The value of independence
Mediapart occupies a place apart in the French press. It has no advertising, it receives no state subsidies and has no financier or industrialist behind it. Instead, it lives from the support alone of its readers.
During what will soon be six years of existence, Mediapart has made itself known through its original and exclusive reports and investigations. But what is still not sufficiently known is that this unique online journal is also an economic exception among French press organisations.
With a French edition updated thrice daily, seven days a week, and regularly updated pages of news and features in English and Spanish, Mediapart is managed by the journalists who founded it. The major part of its capital is controlled by its founders, its staff and its small stakeholders (‘les amis de Mediapart’) in a pole of independence that excludes any danger that conflicts of interest might arise, and also protects it against submission to any external pressure. In its refusal to accept any advertising or the state subsidies that are granted to the press, Mediapart operates only with the resource of the income provided by its readers’ subscriptions.
With the exception of French weekly magazine Le Canard enchaîné, which also carries no advertising and is also managed by its journalists, Mediapart’s radical independence gives it a special place amid news organizations. This independence is the foundation of the professional culture of its editorial staff, and the entrepreneurial ambition of all its team; a journal of journalists, a not-for-profit media company, an editorial and economic adventure aimed at demonstrating that our work as journalists can gain public confidence, create a value, and serve society.
For this model usefully serves the public good; that of democracy, which needs a vibrant and plural press, with no dependence upon public money nor submission to industrialists, and with no blind editorial bias or mongering of tittle-tattle; that of the journalistic profession, for all those journalists who, where they work, struggle for their rights to be respected and who, in that struggle, need support and points of reference; and, obviously, that of its readers who, justifiably in doubt over the independence of the media, seek a truly free press which also, in establishing a participative character, gives them open space for expression and freedom of opinion.
Our current advertising campaign across several French television news channels (iTélé, BFM and LCI) and radio stations (Nova, TSF Jazz, Beur FM, BFM Business), is aimed at underlining Mediapart’s specific identity. It was conceived with the kind and generous assistance of TBWA Corporate, whose teams had already helped us at the very beginning of our launch in 2008 – an admirable approach on the part of a professional advertising agency that promoted a press organization that carries no advertising. The total cost of this current campaign is 150,000 euros, of which a third was spent on its conception and the remainder for playtime in the media.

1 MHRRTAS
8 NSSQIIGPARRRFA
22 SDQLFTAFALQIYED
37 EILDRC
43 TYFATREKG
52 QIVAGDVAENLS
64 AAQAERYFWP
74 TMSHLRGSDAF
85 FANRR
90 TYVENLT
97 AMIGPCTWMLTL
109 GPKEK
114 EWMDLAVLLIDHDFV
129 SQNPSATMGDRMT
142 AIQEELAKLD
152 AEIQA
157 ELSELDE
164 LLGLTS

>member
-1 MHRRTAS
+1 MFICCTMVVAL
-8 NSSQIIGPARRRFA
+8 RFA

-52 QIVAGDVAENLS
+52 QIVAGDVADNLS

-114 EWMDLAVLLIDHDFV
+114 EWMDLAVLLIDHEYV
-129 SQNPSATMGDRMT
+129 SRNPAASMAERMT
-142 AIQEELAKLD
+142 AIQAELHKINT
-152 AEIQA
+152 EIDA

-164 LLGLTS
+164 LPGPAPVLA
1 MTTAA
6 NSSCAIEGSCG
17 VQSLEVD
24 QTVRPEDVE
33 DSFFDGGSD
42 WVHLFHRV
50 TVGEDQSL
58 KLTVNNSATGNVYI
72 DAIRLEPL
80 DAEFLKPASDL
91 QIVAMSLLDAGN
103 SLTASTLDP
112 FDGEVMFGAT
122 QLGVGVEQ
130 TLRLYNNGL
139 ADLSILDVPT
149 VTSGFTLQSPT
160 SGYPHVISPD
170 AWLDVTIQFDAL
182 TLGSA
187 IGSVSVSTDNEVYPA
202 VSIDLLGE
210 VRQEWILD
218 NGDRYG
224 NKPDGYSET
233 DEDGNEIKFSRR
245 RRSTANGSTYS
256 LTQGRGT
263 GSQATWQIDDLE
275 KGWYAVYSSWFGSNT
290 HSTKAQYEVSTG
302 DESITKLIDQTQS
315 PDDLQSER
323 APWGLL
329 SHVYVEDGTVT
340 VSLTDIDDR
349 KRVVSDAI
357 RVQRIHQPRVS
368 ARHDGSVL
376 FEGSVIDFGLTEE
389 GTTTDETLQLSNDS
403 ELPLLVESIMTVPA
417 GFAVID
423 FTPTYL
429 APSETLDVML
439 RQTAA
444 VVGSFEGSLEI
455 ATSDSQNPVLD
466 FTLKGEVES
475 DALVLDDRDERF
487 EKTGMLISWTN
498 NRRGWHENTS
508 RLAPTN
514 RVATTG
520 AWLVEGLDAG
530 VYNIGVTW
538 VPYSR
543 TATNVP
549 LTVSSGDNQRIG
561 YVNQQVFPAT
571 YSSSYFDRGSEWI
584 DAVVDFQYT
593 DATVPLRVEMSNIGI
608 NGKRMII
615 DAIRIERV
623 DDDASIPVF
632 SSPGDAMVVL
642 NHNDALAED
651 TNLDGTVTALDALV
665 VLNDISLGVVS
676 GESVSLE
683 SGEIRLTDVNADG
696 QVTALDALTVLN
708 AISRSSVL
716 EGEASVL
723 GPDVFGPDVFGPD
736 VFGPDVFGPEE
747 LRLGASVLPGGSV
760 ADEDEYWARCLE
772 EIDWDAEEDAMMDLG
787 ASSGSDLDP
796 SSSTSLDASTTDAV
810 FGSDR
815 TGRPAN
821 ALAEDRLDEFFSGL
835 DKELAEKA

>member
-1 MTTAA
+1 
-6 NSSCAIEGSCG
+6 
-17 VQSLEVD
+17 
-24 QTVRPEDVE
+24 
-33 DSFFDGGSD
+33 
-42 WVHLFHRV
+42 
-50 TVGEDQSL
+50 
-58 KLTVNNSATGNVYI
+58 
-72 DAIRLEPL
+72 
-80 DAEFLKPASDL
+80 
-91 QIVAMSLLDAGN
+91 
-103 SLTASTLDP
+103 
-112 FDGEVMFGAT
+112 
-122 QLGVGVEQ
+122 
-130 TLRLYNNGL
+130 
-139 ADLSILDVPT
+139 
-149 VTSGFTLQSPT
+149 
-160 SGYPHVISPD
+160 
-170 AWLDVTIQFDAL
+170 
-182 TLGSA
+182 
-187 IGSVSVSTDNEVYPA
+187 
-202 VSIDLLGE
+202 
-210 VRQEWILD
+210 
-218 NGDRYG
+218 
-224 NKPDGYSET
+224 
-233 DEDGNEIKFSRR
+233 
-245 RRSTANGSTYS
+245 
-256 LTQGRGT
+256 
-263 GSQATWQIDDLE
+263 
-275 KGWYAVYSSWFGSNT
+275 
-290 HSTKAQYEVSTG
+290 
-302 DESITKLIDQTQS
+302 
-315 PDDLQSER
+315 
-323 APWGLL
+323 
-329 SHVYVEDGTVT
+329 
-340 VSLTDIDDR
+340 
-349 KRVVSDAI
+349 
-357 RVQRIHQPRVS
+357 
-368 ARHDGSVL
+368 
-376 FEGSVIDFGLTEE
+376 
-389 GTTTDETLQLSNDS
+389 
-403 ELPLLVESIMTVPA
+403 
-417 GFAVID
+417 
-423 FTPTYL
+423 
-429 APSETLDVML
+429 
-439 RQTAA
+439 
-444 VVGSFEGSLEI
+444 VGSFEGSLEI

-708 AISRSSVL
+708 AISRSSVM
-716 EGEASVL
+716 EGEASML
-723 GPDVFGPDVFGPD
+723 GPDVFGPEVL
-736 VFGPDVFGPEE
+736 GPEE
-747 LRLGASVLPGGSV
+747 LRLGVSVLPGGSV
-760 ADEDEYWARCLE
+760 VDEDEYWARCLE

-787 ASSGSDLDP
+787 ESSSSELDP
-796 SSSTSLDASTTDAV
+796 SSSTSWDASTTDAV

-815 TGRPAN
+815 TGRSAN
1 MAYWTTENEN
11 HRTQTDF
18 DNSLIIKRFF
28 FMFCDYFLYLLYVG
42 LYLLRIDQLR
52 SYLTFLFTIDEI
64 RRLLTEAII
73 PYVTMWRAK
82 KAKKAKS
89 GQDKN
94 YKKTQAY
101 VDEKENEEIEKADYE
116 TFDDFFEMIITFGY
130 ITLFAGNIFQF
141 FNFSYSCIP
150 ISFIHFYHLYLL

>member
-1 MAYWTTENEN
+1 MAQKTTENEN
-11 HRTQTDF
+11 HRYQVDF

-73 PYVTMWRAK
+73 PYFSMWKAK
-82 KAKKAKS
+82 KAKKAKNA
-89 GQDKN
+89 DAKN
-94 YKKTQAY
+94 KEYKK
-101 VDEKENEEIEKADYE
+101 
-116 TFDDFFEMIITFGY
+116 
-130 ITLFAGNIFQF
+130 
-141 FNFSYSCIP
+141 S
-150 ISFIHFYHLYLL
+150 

The campaign opens with the question ‘À qui appartient votre journal ?’ ( or ‘Who does your newspaper or new website belong to?’ in the English banner version running on our site), and ends with the affirmation ‘Mediapart, seuls nos lecteurs peuvent nous acheter’ (‘Mediapart, only our readers can buy us’).
For you who are attached to this website, to its quality reporting, its participative spaces, its independence which unites journalists and readers, and to our collective success in the name of that independence, this advertising campaign is also yours. Please do not hesitate to send it on to others (available here on DailyMotion and here on YouTube) to help us increase the number of our subscribers from the current 83,000 to the objective of 100,000 – a number that would definitively place Mediapart in safety from eventual hazards and accidents.
Apart from our reporting, or at least our reports that are cited by the wider media, we have no other means of making ourselves known than through the support of our subscribers; one subscriber bringing in another by recommending Mediapart to new potential readers. During this campaign, we are proposing a special subscription offer of just one euro for the first month (see the offer here), which is then automatically followed by a subscription at the normal rates.
When we launched Mediapart, we liked to quote from the first editorial that Albert Camus wrote in Combat, the newspaper born of the French Resistance during World War II: “Our desire, all the more strongly felt because it was often unspoken, was to liberate the newspapers from money and to give them a tone and a truth that places the public at the level of its best. We thought then that a country is often worth what its press is worth. And if it is true that newspapers are the voice of a nation, we were decided, from our own position and for our modest part, upon elevating this country by elevating its language.”
We are called up by that engagement, and that is why we wanted to make it known to the largest number of people.
Le Club est l'espace de libre expression des abonnés de Mediapart. Ses contenus n'engagent pas la rédaction.